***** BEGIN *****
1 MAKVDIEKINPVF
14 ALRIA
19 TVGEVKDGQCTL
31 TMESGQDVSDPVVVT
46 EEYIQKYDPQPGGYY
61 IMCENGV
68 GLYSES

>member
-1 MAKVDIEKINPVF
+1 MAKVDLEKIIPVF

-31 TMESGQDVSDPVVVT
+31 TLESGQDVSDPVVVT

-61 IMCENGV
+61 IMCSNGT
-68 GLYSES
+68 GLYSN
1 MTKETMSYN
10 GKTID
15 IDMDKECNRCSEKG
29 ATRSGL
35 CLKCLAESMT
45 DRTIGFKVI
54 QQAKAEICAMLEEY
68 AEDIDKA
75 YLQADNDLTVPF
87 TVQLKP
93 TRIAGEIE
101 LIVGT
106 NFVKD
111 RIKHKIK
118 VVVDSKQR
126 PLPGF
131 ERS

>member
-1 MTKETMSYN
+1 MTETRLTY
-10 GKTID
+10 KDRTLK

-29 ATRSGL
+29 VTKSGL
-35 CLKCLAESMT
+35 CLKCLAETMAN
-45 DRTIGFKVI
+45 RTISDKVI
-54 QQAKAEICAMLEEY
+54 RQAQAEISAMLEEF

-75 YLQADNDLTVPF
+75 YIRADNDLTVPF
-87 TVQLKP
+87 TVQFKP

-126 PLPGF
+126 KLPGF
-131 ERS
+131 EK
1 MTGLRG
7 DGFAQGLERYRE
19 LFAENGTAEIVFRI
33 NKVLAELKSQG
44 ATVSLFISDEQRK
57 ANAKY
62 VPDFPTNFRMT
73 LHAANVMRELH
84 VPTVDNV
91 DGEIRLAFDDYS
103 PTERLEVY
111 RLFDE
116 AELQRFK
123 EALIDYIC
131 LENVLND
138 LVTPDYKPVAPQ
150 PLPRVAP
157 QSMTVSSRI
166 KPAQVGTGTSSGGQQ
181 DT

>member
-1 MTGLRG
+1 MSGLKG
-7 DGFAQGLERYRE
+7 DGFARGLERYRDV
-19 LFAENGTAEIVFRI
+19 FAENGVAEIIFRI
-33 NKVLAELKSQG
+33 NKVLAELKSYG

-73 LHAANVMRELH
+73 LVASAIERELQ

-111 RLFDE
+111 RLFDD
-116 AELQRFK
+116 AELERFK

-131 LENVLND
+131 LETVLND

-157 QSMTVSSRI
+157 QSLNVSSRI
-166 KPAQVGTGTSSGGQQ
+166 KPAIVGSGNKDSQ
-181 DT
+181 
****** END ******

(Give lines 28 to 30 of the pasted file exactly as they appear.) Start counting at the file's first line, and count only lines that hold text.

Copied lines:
101 LIVGT
106 NFVKD
111 RIKHKIK